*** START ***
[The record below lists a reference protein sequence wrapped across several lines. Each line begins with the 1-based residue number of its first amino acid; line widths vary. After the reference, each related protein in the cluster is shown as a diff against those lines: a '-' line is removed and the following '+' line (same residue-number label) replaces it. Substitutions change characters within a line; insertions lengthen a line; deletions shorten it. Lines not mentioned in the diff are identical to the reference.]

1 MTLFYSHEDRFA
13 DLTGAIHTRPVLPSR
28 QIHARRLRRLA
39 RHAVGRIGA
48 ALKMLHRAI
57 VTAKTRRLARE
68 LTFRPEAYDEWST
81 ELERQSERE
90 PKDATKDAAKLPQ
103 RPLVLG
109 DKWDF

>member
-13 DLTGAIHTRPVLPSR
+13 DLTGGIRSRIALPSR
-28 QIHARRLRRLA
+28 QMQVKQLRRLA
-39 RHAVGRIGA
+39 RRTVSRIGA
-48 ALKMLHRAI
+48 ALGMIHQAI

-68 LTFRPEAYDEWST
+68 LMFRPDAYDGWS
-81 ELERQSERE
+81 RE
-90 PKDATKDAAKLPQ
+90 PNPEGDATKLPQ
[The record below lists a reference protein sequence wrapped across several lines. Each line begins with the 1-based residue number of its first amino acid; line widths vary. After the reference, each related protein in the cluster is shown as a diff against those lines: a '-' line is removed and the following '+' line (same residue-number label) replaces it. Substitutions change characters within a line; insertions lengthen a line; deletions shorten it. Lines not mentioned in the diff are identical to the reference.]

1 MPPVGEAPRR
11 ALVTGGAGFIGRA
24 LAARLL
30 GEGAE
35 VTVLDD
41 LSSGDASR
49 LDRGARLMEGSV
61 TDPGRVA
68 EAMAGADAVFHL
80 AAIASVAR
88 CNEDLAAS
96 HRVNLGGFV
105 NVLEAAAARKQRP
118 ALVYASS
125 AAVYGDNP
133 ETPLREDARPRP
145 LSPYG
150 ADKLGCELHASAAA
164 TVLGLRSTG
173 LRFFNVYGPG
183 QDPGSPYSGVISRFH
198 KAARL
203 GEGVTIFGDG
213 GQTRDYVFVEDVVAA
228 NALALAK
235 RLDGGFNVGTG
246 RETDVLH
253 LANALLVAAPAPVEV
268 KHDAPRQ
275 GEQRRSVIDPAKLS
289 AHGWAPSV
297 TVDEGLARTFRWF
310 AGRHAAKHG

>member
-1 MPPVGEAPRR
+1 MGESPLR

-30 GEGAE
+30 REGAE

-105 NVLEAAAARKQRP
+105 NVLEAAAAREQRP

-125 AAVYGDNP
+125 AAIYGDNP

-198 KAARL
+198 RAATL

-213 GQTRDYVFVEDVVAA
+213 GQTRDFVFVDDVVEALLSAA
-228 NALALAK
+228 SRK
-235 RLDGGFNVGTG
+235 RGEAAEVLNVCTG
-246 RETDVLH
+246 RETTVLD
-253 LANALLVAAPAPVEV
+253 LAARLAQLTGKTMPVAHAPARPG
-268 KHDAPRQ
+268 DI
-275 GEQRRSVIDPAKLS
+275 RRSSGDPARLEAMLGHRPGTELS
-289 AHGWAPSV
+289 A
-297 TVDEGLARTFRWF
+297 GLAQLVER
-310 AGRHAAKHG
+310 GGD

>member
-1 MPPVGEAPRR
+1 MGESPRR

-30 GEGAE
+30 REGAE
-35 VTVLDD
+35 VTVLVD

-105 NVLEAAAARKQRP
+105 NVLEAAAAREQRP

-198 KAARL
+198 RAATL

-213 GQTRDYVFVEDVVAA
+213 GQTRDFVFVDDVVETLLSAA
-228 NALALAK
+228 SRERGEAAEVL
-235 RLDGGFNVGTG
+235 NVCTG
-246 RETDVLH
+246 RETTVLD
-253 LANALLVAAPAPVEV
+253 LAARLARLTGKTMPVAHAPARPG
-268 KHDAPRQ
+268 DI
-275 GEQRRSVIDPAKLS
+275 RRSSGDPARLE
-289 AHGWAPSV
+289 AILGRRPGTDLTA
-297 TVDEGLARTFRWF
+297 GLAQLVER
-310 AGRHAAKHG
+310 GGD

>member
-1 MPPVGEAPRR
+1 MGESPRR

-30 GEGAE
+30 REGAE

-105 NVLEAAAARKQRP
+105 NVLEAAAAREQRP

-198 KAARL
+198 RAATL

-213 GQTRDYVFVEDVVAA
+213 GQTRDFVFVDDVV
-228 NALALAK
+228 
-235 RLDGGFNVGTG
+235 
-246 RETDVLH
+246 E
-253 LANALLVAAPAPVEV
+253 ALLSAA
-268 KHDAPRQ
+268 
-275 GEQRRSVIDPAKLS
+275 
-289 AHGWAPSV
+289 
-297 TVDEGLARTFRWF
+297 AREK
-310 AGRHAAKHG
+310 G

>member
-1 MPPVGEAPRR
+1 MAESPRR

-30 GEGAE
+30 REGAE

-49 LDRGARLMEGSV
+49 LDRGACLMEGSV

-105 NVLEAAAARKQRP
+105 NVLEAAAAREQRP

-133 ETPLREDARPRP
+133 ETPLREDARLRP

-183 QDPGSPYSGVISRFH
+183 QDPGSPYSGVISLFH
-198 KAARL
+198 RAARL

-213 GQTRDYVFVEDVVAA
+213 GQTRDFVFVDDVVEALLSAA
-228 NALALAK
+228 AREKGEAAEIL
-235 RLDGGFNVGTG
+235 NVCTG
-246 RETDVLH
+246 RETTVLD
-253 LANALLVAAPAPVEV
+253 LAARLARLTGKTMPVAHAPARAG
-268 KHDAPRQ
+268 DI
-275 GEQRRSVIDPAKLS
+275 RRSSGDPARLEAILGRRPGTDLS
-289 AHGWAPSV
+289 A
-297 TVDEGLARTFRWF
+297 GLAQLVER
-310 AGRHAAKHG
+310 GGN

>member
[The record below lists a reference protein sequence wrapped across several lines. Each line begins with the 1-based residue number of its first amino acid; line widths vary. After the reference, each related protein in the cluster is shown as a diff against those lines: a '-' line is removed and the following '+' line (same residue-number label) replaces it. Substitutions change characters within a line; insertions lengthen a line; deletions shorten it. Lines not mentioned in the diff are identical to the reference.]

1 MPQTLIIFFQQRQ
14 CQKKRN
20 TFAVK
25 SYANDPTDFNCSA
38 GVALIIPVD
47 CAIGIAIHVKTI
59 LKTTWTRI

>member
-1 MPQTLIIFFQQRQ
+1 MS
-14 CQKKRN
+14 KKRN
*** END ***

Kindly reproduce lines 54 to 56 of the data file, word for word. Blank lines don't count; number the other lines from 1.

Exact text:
235 RLDGGFNVGTG
246 RETDVLH
253 LANALLVAAPAPVEV